For every film fan who might not have seen A Nightmare on Elm Street 2: Freddy’s Revenge or realized just how queer the 1985 horror hit is, there are true believers like Roman Chimienti and Tyler Jensen to bring them up to speed. “Nightmare on Elm Street 2 was what made me fall in love with horror movies as a kid in the eighties,” says Chimienti, co-director of new documentary Scream, Queen!: My Nightmare on Elm Street, an enthusiastic exploration of the gay subtext (and blatant homoeroticism) threaded through the slasher sequel. “It was the movie that made me go, ‘Oh my God, I love this, I’m infatuated with all of this.'”
Upon its release, Nightmare 2 met with its share of homophobic backlash, specifically due to all the male nudity, sexual panic, and suggestive lines like, “Something’s trying to get inside my body!” But neither director Jack Sholder nor screenwriter David Chaskin took responsibility for crypto-queer content like a scene in which belligerent Coach Schneider (Marshall Bell) is strung up and stripped down in a locker room shower before being towel-whipped by an unseen Freddy Krueger.
Instead, Chaskin notoriously cited the performance of star Mark Patton for any negative reactions to one of the genre’s rare depictions of a male scream queen. And director Sholder has claimed for years that it never occurred to him even after the film was out that anyone might read it as homophobic or homoerotic, or homo-anything. Scream, Queen! brilliantly addresses their years of denial, as well as Patton’s poignant journey following the film, from promising, though closeted, young Hollywood star, to mysterious recluse, referred to by some as “the Greta Garbo of Horror.” The documentary travels with Patton, now a proud queer and HIV/AIDS activist, to several fan and film conventions, where he reunites with costars (including Freddy himself, Robert Englund), and finally has a chance to hash out some version of the truth with the movie’s writer and director.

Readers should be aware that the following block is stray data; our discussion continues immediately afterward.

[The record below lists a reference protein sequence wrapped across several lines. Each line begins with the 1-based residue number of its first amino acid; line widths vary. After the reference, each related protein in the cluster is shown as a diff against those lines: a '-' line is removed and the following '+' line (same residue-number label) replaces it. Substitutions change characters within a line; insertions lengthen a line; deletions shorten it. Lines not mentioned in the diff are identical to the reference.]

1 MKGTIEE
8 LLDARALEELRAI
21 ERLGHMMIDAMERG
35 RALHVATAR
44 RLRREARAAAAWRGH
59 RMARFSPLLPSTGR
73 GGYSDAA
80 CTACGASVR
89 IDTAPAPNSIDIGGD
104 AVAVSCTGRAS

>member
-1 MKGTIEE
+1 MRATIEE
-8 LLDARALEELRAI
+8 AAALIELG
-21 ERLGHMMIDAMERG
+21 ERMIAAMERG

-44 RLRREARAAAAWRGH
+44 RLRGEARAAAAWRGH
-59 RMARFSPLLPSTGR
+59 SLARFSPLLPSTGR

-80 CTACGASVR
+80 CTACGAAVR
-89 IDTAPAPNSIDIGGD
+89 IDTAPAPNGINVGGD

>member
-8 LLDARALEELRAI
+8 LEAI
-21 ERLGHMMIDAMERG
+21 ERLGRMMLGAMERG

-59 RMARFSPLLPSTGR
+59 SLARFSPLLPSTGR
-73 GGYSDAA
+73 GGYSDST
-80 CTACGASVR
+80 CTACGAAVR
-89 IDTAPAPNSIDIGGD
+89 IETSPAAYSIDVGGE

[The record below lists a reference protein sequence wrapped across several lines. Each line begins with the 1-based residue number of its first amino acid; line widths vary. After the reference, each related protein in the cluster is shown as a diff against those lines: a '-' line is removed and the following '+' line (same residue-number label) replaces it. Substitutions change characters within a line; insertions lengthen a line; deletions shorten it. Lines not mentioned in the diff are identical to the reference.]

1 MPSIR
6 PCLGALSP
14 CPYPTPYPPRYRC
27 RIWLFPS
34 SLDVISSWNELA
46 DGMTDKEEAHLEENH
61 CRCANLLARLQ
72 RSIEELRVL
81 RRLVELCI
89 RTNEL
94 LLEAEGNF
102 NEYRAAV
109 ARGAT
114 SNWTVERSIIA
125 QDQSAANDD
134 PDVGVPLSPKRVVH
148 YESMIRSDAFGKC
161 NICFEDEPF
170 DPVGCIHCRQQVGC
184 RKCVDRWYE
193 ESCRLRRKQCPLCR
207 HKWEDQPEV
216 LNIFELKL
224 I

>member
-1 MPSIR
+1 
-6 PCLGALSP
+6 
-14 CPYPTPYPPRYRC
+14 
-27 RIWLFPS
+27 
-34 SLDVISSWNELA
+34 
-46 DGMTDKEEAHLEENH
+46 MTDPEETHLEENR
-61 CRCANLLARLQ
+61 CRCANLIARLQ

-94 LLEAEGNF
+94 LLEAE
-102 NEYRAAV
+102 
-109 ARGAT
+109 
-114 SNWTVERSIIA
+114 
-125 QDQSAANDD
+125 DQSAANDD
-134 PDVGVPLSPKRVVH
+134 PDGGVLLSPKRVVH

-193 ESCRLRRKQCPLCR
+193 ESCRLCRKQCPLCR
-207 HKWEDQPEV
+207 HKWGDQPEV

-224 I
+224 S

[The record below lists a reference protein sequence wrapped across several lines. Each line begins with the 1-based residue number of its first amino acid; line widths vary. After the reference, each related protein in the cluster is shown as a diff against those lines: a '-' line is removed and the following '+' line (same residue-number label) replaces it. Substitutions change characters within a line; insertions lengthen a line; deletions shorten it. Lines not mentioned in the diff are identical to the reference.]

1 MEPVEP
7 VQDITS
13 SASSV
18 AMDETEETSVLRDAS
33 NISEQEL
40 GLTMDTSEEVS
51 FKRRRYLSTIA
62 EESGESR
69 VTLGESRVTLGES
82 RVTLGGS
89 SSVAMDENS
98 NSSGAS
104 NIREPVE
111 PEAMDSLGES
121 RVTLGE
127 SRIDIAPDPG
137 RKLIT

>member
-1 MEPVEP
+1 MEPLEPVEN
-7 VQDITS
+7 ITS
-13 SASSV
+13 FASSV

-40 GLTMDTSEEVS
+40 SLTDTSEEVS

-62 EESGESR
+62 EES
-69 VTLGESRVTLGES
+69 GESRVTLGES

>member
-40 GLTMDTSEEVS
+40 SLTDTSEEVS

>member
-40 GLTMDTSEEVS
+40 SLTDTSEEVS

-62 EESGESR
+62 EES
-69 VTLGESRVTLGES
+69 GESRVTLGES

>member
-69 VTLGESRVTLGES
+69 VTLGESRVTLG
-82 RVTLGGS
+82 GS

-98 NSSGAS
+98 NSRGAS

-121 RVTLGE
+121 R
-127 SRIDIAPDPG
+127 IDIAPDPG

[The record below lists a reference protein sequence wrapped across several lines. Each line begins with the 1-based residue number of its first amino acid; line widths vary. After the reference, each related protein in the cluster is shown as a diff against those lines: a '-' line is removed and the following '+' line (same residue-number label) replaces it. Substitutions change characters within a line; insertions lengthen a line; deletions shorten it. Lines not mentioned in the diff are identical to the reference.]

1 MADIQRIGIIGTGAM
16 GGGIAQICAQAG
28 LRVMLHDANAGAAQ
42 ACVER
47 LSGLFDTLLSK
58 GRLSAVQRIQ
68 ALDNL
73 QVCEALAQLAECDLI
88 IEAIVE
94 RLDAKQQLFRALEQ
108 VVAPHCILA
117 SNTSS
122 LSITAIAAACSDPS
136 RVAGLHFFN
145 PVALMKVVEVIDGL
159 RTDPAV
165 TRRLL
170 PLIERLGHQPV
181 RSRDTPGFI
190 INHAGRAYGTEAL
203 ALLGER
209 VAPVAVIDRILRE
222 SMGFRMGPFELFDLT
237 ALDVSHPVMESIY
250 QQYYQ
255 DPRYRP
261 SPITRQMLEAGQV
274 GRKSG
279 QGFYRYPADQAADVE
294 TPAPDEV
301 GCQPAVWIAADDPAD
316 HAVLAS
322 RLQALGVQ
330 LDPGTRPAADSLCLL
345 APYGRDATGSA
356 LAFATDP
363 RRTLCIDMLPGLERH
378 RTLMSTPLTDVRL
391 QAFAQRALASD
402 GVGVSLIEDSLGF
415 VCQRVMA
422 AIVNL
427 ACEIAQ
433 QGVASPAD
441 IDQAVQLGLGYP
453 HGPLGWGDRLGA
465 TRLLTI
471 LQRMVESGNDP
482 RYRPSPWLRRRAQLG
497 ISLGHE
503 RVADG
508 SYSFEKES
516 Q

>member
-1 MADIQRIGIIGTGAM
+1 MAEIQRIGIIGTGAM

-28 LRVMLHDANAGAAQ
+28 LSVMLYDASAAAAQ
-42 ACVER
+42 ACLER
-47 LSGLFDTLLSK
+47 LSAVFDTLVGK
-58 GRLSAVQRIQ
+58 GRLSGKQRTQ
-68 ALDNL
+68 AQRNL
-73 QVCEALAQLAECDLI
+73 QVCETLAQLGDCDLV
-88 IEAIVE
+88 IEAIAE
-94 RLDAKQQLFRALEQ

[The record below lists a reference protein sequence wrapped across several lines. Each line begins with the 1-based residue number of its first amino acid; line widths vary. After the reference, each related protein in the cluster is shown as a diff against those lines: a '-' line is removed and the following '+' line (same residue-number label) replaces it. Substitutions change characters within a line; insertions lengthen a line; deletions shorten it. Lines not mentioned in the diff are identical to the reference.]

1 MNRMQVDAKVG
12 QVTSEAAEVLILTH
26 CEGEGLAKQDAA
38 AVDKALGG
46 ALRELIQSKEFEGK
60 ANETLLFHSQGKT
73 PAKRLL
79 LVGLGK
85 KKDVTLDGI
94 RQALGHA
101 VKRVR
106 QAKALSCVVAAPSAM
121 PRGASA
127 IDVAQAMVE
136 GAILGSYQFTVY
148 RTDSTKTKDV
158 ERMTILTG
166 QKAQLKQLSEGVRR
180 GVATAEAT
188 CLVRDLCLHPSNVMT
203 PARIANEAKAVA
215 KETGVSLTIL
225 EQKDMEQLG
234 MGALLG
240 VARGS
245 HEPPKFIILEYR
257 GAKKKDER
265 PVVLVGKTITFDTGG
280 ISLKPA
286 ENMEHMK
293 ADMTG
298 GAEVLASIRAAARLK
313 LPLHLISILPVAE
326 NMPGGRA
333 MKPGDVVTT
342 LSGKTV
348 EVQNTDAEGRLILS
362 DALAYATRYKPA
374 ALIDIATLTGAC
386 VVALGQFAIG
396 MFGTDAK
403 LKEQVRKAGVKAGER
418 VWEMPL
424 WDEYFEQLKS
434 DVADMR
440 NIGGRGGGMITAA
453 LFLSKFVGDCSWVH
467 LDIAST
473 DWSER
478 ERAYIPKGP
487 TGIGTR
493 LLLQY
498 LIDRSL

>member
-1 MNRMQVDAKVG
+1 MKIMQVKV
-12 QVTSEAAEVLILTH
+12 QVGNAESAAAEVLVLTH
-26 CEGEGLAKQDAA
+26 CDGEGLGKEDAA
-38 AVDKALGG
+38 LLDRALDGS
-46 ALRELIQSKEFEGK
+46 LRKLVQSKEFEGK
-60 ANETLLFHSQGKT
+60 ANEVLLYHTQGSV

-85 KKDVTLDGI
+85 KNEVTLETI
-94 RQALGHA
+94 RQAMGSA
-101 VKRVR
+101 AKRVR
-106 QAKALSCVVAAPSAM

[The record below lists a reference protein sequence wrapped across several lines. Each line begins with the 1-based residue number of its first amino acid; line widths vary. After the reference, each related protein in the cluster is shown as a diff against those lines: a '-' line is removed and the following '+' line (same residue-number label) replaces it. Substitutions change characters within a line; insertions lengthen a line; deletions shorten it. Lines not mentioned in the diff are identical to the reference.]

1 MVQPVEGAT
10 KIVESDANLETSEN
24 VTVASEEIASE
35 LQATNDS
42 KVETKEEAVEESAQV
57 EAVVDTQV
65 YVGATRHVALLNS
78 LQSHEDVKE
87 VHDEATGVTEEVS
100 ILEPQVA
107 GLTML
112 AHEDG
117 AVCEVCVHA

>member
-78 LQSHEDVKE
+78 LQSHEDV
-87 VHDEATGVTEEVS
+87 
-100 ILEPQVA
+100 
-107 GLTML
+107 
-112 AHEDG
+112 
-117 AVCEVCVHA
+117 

“The task at hand was this incredible balancing act because we had this unique perspective,” says Scream, Queen! co-director Jensen. “We had this opportunity to tell queer history to a predominantly straight audience. People, the fans, are coming for Freddy Krueger, and what they don’t understand is that they’re going to get this gay history with it.”
Scream, Queen! is not rated, and screens on Monday, December 30 at Suns Cinema, 3107 Mt. Pleasant St. NW. Tickets are $10. Visit www.sunscinema.com.
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